Published Nov 14, 2018

Guest Blog: A Little Goes A Long Way

By Sally Worley

Guest blog by member Sarah Gilbert, of Gilbralter Farms, near Iowa Falls

Sarah gilbert

Sarah Gilbert

For all PFI members, food is a passion as well as a basic need. Farmers want to feed people and share great products. But growing food isn’t the only way you can help feed your neighbors. After one year of volunteering at my local food pantry, I’ve seen the impact small amounts of time, energy and transportation can have in communities.

For about two hours each week, I pick up donations of dented cans and damaged items from the grocery store, check expiration dates, stock food pantry shelves and help customers shop the pantry. Another volunteer picks up day-old bread from the grocery store two days a week and brings it to the pantry. We post fliers for community meals sponsored by local churches. The local elementary schools and Cub Scouts do annual food drives. And our community will soon have Little Free Pantries installed, letting people donate and receive food without filling out applications or paperwork. In many cases, the organization and infrastructure are in place, we just need more people power.

While attending the Iowa Hunger Summit last month (where PFI hosted a wonderful breakout session on increasing access to local food), I learned there are over 500 organizations in Iowa fighting hunger. And there are certainly Iowans in need: 43% of Iowa children receive food assistance (formerly known as “food stamps”). As the foundation of our food system, farmers definitely have a role to play in eliminating hunger. While I know many of us are already strapped for time and resources, there are small ways to help:

  • Offer to transport donations from grocery stores, convenience stores, or meat lockers.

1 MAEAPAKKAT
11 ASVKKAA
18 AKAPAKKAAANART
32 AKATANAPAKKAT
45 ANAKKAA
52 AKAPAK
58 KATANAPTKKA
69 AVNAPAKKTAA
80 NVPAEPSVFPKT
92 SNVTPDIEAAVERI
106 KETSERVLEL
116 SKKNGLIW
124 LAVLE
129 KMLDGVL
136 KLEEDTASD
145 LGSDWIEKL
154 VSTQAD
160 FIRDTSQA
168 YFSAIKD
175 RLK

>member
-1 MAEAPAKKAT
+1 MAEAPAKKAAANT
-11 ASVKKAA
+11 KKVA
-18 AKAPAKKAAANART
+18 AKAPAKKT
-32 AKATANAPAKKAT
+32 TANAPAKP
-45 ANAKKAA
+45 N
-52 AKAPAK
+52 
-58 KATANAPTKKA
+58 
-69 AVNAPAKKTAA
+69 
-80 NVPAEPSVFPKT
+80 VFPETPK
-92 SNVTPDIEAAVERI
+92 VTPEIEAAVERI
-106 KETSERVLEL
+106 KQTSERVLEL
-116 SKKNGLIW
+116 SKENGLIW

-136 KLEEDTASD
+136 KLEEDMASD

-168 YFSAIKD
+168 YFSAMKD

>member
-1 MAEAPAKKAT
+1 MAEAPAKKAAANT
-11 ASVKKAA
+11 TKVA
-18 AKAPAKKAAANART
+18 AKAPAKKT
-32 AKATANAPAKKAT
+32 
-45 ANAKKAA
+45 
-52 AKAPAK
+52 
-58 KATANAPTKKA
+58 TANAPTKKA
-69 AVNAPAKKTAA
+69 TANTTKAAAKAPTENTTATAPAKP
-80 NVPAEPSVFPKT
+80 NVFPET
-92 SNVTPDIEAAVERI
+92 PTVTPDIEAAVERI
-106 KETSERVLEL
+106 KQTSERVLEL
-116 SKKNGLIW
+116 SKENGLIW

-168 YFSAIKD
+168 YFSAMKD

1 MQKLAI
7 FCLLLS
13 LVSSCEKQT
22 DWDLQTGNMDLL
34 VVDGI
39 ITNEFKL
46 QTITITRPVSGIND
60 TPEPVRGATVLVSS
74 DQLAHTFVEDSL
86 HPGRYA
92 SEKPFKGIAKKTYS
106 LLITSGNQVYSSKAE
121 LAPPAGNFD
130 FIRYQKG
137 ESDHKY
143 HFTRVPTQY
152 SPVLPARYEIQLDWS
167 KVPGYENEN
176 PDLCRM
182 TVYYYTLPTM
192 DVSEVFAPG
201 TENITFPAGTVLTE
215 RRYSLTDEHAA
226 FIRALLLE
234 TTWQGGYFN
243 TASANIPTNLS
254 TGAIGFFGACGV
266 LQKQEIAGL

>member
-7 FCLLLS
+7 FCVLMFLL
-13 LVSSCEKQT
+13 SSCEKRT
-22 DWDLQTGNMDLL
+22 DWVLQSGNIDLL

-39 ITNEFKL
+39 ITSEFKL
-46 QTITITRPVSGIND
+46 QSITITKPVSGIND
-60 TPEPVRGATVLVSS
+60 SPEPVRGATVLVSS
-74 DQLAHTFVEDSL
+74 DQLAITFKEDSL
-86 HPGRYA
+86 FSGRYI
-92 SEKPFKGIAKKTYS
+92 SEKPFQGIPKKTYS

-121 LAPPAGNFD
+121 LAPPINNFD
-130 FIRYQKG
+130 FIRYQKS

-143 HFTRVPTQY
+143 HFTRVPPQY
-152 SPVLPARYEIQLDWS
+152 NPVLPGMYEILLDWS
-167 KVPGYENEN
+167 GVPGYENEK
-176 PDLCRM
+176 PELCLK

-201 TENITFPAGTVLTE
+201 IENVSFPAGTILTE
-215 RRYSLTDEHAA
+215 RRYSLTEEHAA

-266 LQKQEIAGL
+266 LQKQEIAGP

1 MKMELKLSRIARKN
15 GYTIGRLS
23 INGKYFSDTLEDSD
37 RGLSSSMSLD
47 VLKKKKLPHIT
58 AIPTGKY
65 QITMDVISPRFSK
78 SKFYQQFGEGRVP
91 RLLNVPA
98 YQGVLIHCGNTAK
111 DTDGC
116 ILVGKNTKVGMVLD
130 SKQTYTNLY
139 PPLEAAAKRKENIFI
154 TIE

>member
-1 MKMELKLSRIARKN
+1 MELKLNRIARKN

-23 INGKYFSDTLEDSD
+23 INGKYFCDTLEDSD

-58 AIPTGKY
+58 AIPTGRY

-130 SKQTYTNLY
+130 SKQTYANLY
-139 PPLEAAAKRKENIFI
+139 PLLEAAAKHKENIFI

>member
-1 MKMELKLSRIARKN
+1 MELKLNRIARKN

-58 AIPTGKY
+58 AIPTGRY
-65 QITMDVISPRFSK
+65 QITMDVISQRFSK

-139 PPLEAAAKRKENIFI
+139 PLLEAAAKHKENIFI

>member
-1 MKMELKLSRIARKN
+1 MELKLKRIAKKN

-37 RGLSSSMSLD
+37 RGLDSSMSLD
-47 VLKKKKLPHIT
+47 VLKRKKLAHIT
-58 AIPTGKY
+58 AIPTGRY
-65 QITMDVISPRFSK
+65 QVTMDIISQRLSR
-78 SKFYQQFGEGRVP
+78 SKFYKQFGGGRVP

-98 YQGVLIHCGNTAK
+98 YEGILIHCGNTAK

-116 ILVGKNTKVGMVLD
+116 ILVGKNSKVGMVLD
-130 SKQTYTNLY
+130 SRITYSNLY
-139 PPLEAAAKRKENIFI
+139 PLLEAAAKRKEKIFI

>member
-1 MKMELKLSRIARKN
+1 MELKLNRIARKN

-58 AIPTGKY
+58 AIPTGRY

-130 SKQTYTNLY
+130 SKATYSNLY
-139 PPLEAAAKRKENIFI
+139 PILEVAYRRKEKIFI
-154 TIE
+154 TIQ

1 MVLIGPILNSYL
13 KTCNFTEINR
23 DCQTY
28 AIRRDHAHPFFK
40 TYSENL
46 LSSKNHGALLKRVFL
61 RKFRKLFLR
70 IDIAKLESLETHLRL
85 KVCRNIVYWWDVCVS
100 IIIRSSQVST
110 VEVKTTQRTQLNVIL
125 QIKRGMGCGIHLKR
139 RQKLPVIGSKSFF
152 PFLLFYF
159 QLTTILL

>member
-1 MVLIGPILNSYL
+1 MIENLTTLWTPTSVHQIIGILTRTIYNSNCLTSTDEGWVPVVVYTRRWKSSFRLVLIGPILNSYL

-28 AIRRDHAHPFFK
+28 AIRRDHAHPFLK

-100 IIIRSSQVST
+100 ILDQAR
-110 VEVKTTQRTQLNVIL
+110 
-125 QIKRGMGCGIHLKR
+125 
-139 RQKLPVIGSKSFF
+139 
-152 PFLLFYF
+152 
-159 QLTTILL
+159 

Donated personal hygiene and cleaning products

  • Use extra storage space to gather items from a food drive or donations from your customers.
  • Plant an extra row of produce to donate, a recent focus of the Master Gardener program.
  • Deliver Meals on Wheels, help sort donations, or help with clerical work.
  • Donate a functioning refrigerator or freezer if upgrading or replacing yours.
  • Start a seed lending library.
  • Use lumber from old barns or buildings to make Little Free Pantries.
  • When attending or hosting an event, ask what happens to the unconsumed food, and be the connection between available excess and those that are hungry.
  • Team up with local 4-H or FFA groups or other volunteers to glean your garden at the end of the season.
  • Make a cash donation. Many pantries are able to purchase food, especially canned food, at a volume discount. Items like toilet paper, laundry detergent, hygiene products, and diapers are less commonly available but in high demand.

This is certainly not an exhaustive list, and I look forward to other suggestions and experiences. For a searchable database of existing organizations and resources, the Iowa Hunger Directory can be found at A little help goes a long way. One night a month. Two hours a week. One extra row in the garden. What can you do?

Food pantry rural food access

Food pantry at Mid-Iowa Community Action office in Iowa Falls